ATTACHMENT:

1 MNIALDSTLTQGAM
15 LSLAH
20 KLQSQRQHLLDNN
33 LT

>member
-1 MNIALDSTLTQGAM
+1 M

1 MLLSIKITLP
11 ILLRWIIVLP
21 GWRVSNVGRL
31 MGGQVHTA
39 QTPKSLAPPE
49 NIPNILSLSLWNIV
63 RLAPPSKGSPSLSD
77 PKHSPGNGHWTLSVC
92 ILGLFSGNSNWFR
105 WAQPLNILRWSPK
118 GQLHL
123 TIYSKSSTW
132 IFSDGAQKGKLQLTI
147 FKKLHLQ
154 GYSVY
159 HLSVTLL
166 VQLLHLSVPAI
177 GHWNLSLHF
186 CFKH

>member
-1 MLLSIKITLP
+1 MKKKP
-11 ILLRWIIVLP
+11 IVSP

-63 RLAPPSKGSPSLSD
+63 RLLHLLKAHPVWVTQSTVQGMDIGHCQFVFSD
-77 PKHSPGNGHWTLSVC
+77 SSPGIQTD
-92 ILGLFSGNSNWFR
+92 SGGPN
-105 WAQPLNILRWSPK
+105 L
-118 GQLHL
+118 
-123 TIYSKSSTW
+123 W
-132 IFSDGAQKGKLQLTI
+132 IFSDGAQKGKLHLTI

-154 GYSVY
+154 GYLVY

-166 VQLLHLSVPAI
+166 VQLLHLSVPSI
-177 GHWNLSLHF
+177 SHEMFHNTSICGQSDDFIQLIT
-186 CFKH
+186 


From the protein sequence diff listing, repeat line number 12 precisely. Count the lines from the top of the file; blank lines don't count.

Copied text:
39 QTPKSLAPPE